Biblical Translations Examined
In the 1450's, Gutenberg used a moveable press to typeset the first printed Bible. He used manuscripts of the Latin Vulgate, a fourth century translation by a monk named Jerome. Prior to this, only the wealthy were able to afford handwritten manuscripts that often took a translater a year to produce. The first English language Bible, also a handwritten manuscript, was not produced until the 1380's when John Wycliffe, an Oxford professor and proponent of reforming the Catholic Church, translated the Latin Vulgate into English with the help of his followers. Over the course of the next 180 years, several English translations were produced: Tyndale's Bible, the Cloverdale Bible, Matthew's Bible, The Great Bible, The Geneva Bible, and the Bishop's Bible.
With so much infighting over the accuracy of Bible versions, King James I authorized a group of scholars to undertake a project to produce an accurate English translation. Beginning in 1604, forty seven scholars began an undertaking that would take more than six years. Using the Massorec texts and Textus Receptus, they produced the Bible which took on King James I's name. The project was completed in 1611 making this, 2011, the 400th birthday of the King James Bible.
While the King James Bible remains one of the most widely known and popular translations, new translations have continued to be produced. At least twelve other Bibles, some rather close and some revisionary, have been produced since 1611. (While researching information for this article, I ran across an online article which gave a timeline of Bible translations. For those who are interested, it is https://www.spanish-translation-help.com/bible-translation-history.html).
Some explanations for the needed revisions have been that the meanings of words change over the centuries. Translations have been produced which attempt to convey the same meaning but which use modern vernacular. While this can be true, it is also false in some translations. The Bible is clear to say that you should not add to or detract from the Word of God. In an effort to streamline, or perhaps truly meaning to change meanings, some translations have left out passages of scripture and made subtle changes to tenses. Others have used the wrong usage for a word....love, after all, is just love in English; yet, in Hebrew, there are eleven words for love and each cannot be translated to mean love in English to retain the same meaning. Additionally, Christian-based cults have produced their own versions of the Bible in an effort to change meanings to convey what they want their followers to believe. One passage I turn to is John 1:1. The verse must say, "In the beginning was the Word and the Word was with God and the word was God.". You will be able to recognize a cultish translation if it states, "In the beginning was the Word and the word was a God."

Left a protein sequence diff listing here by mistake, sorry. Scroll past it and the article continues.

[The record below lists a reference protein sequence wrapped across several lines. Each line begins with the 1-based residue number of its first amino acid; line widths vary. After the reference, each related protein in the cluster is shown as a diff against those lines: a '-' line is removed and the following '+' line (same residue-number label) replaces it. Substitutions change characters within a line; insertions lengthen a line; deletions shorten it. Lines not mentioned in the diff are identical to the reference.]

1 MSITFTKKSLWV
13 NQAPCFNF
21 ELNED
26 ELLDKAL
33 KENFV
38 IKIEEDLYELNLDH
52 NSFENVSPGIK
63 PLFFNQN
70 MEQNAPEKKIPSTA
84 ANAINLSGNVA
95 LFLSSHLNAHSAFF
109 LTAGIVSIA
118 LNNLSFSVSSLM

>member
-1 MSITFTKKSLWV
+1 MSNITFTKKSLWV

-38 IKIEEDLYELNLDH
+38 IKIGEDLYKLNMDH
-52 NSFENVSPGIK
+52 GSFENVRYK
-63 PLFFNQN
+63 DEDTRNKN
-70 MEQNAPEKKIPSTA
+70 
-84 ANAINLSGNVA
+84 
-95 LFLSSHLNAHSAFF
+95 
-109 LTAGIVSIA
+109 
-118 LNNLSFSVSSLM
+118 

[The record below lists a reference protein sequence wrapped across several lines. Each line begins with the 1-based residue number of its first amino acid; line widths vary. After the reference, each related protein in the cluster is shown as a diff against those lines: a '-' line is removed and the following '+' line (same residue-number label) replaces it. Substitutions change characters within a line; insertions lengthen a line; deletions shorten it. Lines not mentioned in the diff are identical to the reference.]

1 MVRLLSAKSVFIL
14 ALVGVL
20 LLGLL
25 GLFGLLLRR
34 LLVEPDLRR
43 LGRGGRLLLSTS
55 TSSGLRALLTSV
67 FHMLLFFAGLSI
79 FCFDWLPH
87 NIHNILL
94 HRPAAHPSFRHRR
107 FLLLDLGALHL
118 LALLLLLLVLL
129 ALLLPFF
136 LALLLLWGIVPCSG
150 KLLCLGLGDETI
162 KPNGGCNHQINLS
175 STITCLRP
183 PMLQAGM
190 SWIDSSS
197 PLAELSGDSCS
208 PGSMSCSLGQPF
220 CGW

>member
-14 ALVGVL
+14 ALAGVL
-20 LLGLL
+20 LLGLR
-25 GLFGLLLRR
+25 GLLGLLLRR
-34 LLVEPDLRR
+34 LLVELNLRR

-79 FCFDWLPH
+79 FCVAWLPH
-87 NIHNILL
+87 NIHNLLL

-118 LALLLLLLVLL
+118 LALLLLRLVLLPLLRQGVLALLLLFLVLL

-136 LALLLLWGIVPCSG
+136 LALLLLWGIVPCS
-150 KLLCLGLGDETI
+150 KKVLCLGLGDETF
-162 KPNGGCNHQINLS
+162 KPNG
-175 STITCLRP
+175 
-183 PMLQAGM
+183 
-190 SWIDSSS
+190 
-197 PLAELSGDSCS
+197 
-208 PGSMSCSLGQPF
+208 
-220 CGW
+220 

So, what makes for a good Bible? Join me as I continue a short series and examine four Bibles in two upcoming articles. In the meantime, drop by the forum and share your thoughts. Do you have a favorite translation? What do you look for when choosing your Bible?
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